The question of just what’s in the Bible goes a bit deeper than that.  The Tewahedo Churches of eastern Africa also recognize the books of 1 and 2 Maccabees.  “So?” did I hear you say, “Catholics recognize them too—what’s the big deal?”  These books, however, in the Ethiopian and Eritrean canons are not the same as western 1 and 2 Maccabees.  The books of the Mäqabeyan contain different content while maintaining the same basic name.  This means that we’re gonna need a bigger canon.  What’s more, these books have been pretty much ignored by biblical scholars.  One of the reasons, no doubt, is that they are written in Geez, a language not on the menu of too many seminaries.  Simply to dismiss them, however, is to ignore the belief system of over 50 million Christians.  It seems that the version of the Good Book tucked under the arm of many an evangelist is the condensed version.  Putting together a canon, it appears, is more complicated than it looks.

Not that kind of cannon! (Photo credit: Walther Hermann Ryff, via Wikimedia Commons)

Whose Canon Is This?

Being a Bibles editor, I suppose, is a rare kind of job these days.  The book that defined our culture now rests in the back seat under discarded fast food bags and covenants of a more modern kind.  Often it surprises me how little we really know about the Good Book.  When I was a teenager I discovered that Catholic Bibles had more books than the Protestant versions with which I’d grown up.  Had I been more attuned to historical issues at that point this surely would’ve raised a crisis.  Had we left out some sacred books?  That would seem to be a grave mistake.  As I was making my way through all the translations of the Bible you could find in a rural area in pre-internet days, I began to read the Apocrypha.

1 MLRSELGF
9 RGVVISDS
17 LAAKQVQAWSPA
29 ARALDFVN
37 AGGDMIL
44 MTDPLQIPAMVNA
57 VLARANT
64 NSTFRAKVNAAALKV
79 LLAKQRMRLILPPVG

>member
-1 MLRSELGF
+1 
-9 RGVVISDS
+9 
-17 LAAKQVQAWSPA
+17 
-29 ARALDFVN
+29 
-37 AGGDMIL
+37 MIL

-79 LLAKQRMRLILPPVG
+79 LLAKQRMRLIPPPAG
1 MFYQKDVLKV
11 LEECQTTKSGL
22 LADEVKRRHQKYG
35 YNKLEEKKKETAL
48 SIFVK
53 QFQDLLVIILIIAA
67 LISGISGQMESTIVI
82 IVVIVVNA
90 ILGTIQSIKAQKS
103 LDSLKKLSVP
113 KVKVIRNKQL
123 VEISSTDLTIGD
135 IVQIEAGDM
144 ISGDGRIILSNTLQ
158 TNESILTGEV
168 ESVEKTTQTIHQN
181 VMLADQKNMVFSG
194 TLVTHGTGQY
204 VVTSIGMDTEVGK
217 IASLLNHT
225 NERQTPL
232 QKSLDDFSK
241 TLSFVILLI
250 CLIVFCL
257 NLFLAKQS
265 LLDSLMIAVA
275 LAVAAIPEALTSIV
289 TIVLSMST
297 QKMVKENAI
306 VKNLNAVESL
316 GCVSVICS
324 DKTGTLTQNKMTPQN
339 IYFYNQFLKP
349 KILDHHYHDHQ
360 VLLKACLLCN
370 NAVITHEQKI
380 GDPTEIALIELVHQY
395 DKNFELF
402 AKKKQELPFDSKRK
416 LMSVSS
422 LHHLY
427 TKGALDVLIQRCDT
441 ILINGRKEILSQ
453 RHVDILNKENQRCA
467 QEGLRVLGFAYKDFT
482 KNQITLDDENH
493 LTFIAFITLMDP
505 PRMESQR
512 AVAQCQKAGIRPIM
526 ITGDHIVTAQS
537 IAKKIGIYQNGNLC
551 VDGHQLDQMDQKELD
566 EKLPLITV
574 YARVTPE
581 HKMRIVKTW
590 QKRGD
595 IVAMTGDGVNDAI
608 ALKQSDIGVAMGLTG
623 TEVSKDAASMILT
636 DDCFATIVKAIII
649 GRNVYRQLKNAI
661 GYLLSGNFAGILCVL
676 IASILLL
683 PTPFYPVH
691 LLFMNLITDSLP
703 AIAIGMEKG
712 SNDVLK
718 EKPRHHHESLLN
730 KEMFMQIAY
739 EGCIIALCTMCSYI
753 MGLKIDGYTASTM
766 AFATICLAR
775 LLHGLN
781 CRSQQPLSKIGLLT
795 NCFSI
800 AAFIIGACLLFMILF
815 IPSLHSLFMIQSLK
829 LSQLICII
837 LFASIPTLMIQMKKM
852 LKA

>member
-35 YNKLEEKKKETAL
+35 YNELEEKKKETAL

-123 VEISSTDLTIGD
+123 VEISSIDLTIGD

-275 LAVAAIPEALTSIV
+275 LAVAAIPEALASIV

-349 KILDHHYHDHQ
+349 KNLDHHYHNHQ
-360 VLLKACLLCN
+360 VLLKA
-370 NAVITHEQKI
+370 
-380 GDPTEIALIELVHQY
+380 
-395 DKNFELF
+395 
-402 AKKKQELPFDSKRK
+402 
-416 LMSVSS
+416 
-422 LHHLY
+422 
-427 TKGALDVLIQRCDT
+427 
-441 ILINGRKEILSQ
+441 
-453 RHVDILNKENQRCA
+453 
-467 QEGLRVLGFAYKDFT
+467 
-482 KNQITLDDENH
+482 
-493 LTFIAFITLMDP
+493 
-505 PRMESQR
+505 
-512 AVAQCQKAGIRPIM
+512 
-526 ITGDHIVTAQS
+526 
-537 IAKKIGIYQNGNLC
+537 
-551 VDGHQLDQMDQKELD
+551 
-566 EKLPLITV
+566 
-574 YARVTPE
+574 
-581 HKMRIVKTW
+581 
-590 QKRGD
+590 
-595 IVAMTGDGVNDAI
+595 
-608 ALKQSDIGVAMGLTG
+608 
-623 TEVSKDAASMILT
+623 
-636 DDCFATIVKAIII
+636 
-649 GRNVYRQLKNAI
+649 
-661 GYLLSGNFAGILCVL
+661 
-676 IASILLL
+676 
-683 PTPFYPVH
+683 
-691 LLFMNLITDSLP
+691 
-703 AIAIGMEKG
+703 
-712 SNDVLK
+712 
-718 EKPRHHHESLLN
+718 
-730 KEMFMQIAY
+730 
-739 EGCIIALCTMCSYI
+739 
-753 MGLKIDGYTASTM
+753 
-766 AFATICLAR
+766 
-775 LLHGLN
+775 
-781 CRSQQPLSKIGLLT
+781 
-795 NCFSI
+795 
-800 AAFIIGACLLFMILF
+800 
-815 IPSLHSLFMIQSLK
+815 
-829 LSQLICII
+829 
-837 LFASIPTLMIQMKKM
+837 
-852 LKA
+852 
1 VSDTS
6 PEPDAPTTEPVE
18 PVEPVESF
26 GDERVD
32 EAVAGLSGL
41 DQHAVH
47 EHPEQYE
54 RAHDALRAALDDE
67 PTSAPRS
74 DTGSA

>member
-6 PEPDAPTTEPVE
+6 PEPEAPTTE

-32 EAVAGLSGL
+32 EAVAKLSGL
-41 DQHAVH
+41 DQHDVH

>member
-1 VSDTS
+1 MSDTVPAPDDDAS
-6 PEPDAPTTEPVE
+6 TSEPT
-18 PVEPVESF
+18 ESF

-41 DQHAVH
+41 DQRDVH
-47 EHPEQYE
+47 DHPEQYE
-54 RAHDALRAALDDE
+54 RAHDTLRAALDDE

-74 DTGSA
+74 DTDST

The title “Apocrypha” translates to “hidden” or “obscure.”  Martin Luther’s argument was that these books were never in the Bible recognized by the Jews (therefore, by extension, Jesus), and therefore should be left out.  My question upon reading them, as it was regarding just about any book, was “did this really happen?”  That was the acid test for a Fundamentalist youth.  If something really happened it was, by definition, true.  The implications of this for the books of the Protestant Bible only became clear later.  Scripture is more subtle than that.  So it is that I’ve been thinking about how we in Bible-land privilege the western canon.  Not only are the Deuterocanonical books called “Apocrypha,” we leave out the books of the Ethiopian Orthodox Tewahedo Church, despite its 45 million members.

The books of 1 Enoch and Jubilees are included in the Ethiopian canon, but they can be tricky to find even now in the wide world webbed together.  Western biblical scholars have begun to take strong interest in these books, but the days are long passed when scholars could determine the content of the Bible.  The Good Book has taken on a life of its own that no amount of scholarship can challenge.  Minds have already been made up and tightly closed, even as we continue to gain information on ancient contexts and the massive collection of writings that never made it into anyone’s Bible.  Fundamentalism, so very certain of itself, has defined a circumscribed Bible to which nothing may be added or taken away.  Even as John of Patmos wrote that admonition, however, the Bible recognized by early Christians was growing.  And, ironically, some even left out his book.  Such matter remain hidden indeed.